photo: family Jones, (not sure who took it)
Then I saw a tent pitched at a giddy angle on Capelaw. Mary and Matt and kids cavorting about having a nice time and taking photos. I was now at the mumbling-obscenities-stage and am surprised I am smiling in the above photo. I knew there was about 15 harsh minutes from the top of Allermuir to the end and since I had not even got to Allermuir and it was fast approaching 3hrs, it was unlikely I would hit my sub 3.06.39 target. This was going to be a personal worst. This pissed in my camelbak so to speak. Why was I even bothering? Shamed to admit it but I let several folk jog past without even contesting it. Why bother? Obviously I was past it and should take up a different hobby.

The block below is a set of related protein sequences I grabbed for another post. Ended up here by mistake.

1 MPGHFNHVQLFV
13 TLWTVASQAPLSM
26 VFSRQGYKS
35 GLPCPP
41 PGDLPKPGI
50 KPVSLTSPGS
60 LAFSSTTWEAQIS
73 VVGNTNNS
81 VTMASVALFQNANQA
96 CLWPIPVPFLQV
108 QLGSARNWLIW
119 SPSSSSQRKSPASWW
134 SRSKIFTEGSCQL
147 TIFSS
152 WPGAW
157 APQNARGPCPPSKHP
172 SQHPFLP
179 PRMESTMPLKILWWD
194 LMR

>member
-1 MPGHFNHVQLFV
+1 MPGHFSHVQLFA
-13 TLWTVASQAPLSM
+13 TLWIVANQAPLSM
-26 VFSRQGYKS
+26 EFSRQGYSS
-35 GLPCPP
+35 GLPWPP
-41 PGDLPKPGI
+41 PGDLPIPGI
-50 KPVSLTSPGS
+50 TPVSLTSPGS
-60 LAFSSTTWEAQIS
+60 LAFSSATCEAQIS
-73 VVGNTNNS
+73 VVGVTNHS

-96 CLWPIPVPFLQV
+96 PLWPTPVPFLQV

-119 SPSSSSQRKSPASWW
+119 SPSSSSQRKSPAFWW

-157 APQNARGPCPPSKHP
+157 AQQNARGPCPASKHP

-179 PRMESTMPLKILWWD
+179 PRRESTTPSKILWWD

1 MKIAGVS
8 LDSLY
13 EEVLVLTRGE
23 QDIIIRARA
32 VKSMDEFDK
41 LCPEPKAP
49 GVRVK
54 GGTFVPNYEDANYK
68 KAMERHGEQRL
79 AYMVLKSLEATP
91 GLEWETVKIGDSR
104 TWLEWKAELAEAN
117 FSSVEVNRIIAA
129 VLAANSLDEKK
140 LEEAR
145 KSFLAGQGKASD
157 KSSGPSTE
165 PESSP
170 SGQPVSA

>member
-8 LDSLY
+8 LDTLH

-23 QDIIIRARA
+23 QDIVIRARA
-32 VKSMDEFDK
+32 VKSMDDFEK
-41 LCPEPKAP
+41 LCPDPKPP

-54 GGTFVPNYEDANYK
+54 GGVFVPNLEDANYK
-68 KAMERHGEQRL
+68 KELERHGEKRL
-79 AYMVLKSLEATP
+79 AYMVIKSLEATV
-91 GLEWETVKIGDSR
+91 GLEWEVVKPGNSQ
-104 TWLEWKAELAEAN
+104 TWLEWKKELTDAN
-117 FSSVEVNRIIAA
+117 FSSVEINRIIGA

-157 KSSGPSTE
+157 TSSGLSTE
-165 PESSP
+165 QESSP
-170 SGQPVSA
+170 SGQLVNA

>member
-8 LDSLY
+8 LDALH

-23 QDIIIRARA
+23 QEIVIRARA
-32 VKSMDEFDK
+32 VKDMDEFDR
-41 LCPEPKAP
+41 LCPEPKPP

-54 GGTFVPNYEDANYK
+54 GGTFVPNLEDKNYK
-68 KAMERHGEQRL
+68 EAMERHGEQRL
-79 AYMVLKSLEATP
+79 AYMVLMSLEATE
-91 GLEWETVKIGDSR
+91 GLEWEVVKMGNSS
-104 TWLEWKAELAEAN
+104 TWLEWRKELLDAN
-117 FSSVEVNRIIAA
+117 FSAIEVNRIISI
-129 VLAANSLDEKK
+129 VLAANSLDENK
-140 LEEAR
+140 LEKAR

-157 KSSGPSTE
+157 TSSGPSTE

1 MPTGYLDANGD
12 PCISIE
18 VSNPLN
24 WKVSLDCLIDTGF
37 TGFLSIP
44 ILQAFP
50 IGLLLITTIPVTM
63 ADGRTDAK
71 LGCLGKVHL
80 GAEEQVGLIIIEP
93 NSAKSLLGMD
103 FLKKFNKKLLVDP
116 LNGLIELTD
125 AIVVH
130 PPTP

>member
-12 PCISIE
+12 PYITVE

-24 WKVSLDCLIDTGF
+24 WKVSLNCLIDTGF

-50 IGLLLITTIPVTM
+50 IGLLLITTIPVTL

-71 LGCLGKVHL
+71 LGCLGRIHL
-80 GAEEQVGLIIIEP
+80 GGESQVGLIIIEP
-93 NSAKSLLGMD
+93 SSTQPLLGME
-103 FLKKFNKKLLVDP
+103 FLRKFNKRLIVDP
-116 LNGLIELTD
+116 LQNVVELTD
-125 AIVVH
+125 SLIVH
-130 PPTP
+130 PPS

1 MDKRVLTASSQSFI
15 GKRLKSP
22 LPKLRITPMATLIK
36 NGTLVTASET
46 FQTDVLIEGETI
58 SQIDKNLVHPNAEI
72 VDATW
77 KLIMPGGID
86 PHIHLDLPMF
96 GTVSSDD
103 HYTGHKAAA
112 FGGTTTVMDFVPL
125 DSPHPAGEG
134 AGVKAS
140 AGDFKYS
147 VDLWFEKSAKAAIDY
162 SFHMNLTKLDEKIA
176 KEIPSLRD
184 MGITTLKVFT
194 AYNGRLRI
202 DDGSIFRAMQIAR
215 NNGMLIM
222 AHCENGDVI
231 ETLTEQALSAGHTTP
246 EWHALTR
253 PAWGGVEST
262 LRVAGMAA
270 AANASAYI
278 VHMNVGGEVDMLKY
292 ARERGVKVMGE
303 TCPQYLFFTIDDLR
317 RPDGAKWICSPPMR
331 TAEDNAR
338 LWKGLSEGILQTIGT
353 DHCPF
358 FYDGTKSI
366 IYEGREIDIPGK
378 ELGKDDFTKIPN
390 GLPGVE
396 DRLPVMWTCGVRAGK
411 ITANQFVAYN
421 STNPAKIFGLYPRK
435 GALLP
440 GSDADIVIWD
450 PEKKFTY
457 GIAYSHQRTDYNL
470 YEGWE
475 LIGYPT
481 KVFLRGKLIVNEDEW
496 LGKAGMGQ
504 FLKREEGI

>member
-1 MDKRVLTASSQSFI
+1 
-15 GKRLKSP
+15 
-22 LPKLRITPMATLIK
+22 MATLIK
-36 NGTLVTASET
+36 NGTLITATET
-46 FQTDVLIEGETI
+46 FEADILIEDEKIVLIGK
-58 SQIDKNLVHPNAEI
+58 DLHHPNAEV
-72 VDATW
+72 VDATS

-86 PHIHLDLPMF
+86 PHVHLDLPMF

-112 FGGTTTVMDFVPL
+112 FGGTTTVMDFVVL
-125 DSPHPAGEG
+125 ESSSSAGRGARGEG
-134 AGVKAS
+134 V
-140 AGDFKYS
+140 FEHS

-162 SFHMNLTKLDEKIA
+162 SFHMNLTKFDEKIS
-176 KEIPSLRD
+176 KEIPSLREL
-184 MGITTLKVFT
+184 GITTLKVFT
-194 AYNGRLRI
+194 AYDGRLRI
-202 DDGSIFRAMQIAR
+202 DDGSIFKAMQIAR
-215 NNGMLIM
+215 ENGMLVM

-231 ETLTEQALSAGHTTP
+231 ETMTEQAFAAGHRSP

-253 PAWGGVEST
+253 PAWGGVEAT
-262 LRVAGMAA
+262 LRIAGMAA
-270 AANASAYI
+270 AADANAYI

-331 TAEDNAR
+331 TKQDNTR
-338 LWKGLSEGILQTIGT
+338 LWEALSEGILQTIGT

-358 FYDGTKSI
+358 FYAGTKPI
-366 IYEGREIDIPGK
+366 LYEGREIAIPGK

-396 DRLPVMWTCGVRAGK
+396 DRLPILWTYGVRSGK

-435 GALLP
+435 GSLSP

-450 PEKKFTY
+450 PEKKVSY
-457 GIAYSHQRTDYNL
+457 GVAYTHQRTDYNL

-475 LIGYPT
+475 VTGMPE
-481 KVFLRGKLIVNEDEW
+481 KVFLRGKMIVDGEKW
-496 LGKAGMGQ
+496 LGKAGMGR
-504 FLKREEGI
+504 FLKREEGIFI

photo Amy K
So how come I am smiling in this photo. Well it was taken by Amy who was doing a one person cheerleader support routine, dancing about and singing and shouting on everyone who came up that awful hill. I was trying to insist I would not be smiling and my conversation had simmered and reduced until it was just the word fuck repeated to anyone who asked. Amy however was so full of joie de vivre it was impossible not to smile and she got that photo. Bert was there as well which was just bizarre as he has an allergy to hills. I trundled on till eventually I crossed the line thoroughly disgusted with my time of 3.14.33 and a pw by 8 minutes.
Fergus who suggested Thursday night training wasn't really
impacting on skyline results and perhaps we just disband!